We arranged with John Altman that we would play that line in off tape, but of course, pressure of the first night, he forgot and so we got both. Mathew growled and virtually climbed over the production assistant to berate us for causing a retake, even though it was in the pursuance of art!
At the end of the second recording day I played the ¼” closing music and the Aston character generator operator was to cut between captions on the beat of the music. Unfortunately the chap was cutting anywhere but on the beat and so by take 3 Julia said “Cut, we’ll do it at the Edit” and the guy had to endure just a little wrath from Julia. We never played the closing music in the studio ever again. Then we were amused to have a drink in the Vic with practical beer pumps on the set, cast, crew engineers & production team all congratulating our combined efforts.
After the edit the Studio Sound Supervisor and Gram Op would dub their own pair of episodes at the end of the next week in Sypher 1 at TVC. Two sessions prep by the Gram Op & the following day to dub, when the roduction assistant and director would arrive. Quite a sociable affair.
This is when we would smooth any bumps that the VT edit had given and add music to Vic & café scenes from a selection of pre-cleared tracks that were predicted would be in the charts 6 weeks later for the Transmission date.
During the dub Mathew had been furiously scribbling notes and I thought we had a lot of changes coming, but after the review he said “Can we record a vocal track to the music in here?” So he persuaded his lovely welsh assistant to sing his lyrics to the EE Sig tune and we recorded it on ¼”. And pretty good she was too!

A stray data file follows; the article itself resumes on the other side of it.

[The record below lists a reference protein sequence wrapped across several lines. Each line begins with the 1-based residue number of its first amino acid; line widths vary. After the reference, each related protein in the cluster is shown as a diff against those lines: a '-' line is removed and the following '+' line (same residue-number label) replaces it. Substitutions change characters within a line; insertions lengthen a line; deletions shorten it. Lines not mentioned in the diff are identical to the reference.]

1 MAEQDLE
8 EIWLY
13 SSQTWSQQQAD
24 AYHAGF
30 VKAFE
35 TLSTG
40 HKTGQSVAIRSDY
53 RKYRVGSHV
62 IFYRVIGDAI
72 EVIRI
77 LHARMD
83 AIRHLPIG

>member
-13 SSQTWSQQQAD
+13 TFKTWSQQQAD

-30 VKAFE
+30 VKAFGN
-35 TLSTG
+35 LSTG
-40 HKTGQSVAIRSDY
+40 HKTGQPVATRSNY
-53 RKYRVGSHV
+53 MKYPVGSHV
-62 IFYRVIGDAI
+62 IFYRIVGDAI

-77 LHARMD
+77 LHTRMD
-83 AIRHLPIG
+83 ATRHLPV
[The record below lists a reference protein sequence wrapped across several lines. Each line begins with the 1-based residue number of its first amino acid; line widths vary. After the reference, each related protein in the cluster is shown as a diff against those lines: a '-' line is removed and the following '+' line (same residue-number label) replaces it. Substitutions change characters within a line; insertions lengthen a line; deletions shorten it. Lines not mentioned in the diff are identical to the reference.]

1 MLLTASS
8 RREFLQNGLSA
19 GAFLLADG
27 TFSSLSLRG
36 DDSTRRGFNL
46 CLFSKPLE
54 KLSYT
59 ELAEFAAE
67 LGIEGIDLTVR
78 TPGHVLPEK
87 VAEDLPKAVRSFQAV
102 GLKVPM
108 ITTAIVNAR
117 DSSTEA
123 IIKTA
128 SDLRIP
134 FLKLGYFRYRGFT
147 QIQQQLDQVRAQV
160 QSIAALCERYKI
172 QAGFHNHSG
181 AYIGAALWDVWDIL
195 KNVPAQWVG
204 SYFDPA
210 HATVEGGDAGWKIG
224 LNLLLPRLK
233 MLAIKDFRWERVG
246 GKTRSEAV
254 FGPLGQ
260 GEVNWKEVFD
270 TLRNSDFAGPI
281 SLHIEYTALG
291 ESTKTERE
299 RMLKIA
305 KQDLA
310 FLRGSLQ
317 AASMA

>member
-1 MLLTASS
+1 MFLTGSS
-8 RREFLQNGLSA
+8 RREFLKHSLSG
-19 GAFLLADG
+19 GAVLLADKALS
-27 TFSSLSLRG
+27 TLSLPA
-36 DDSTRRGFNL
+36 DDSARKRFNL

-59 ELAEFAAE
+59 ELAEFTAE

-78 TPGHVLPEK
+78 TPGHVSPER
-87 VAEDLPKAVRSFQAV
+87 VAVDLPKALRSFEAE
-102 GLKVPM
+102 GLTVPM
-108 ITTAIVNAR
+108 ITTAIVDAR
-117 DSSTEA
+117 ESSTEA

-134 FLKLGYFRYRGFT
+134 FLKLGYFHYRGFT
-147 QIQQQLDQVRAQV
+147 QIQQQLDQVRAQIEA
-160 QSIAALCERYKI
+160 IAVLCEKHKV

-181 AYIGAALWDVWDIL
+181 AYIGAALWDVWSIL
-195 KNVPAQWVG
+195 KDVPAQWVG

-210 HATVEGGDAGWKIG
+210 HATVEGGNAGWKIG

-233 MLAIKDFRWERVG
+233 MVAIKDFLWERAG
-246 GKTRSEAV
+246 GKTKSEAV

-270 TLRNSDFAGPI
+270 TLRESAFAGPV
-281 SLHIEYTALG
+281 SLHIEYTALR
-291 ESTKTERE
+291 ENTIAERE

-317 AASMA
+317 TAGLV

So the routine had started. We continued honing our operation to a peak by transferring all the background effects to cart machines that would play them in an endless loop.
Every door open/close, lock, bolt and back gate was recorded, edited, catalogued and card indexed, and all duplicated for TVC! As we rarely met the other team we started a ‘Dear Dave/John‘ Diary to pass information on.
Just before the first episode transmitted on Feb 19th 1985 we were all called up to Bridge St for a team photo of the production & technical team, similar to the ones that you see on display of the cast. A snapper from The Telegraph was up on the bridge looking down Bridge St towards the gardens so we arranged ourselves accordingly and stood around for ages while the guy took about 30 photos.
I duly bought a copy of The Sunday Telegraph interested to read the article about the BBC’s newest programme and to see the double page photo. It was in the early days of colour prints in newspapers and it was awful. It was all out of colour registration so everyone had a fuzzy aura! At least the article was in focus!
After my first 6 months on EE passed I was back to TVC for a variety of other live & recorded programmes to allow another gram op onto the rota so we had some cover for leave etc.
Many changes occurred such as afternoon recordings and recording-out-of-order as the production process evolved. The Launderette 2nd shift arrived with June, and Pam followed.
Even VT machines on site after a whole recording session was lost when a digger went through a cable between Elstree and TVC !!!
In between working on other programmes, I have been back working at Elstree on and off ever since, in recent years as Sound Supervisor.
EastEnders really does seem like an old friend. (One you want to shout at occasionally !!!)